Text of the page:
The scene depicts three woman working in a field in the afternoon.
Pastel had fallen out of fashion by the mid-nineteenth century, until Jean-François Millet turned the powdery medium to scenes of contemporary peasant life.
Pastel is immediate and, potentially, ephemeral. During the late 19th century, avant-garde artists in France and beyond took up pastels to capture the here and now, fleeting facial expressions, passing effects of light or weather, delicate blossoms that might soon wither.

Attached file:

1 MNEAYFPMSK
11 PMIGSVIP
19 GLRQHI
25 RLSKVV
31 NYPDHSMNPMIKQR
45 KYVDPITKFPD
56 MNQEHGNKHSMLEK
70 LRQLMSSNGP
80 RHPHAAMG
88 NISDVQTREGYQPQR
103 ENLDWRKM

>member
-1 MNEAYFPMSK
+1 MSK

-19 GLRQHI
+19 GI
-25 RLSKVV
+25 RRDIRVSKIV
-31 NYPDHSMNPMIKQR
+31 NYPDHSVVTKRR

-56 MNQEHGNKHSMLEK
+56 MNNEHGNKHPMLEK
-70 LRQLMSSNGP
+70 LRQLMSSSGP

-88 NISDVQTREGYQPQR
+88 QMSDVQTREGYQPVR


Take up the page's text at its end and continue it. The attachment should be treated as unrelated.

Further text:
Pastels were perfectly suited to this aim: an evanescent medium for an evanescent subject. “That’s the triumph of this technique,” noted a French critic at the time, “it must capture what is most elusive.”
The medium of pastel is deceptive; the colorful sticks seem so simple to use, but the powdery surface can be difficult to layer and fix.